1 See Ronald J. Allen & Ross M. Rosenberg, The Fourth Amendment and the Limits of Theory: Local Versus General Theoretical Knowledge, 72 St. John’s L. Rev. 1149, 1149 (1998) (“The Supreme Court cases construing the Fourth Amendment are a mess that lacks coherence and predictability, and fails to communicate the contours of the field.”); Anthony G. Amsterdam, Perspectives on the Fourth Amendment, 58 Minn. L. Rev. 349, 352 (1974) (“Even for a lone theoretician—for a monarchal, everlasting fourth amendment enforcer—the complications would render a coherent construction of the fourth amendment exceedingly difficult.”).

2 See U.S. Const. amend. IV (“The right of the people to be secure in their persons, houses, papers, and effects, against unreasonable searches and seizures, shall not be violated . . . .”).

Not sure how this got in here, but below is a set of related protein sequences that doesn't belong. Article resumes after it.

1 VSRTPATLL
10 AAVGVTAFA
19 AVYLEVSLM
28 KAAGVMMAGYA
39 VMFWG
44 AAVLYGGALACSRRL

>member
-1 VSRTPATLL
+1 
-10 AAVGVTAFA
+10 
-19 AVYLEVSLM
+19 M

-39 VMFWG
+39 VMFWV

3 See Akhil Reed Amar, Fourth Amendment First Principles, 107 Harv. L. Rev. 757, 818 (1994) (“‘Reasonableness’ is not some set of specific rules, frozen in 1791 or 1868 amber . . . .”); Amsterdam, supra note 1, at 399 (“What we do know, because the language of the fourth amendment says so, is that the framers were disposed to generalize to some extent beyond the evils of the immediate past.”); Carol S. Steiker, Response, Second Thoughts About First Principles, 107 Harv. L. Rev. 820, 824 (1994) (“[T]he Fourth Amendment, more than many other parts of the Constitution, appears to require a fairly high level of abstraction of purpose; its use of the term ‘reasonable’ (actually, ‘unreasonable’) positively invites constructions that change with changing circumstances.”).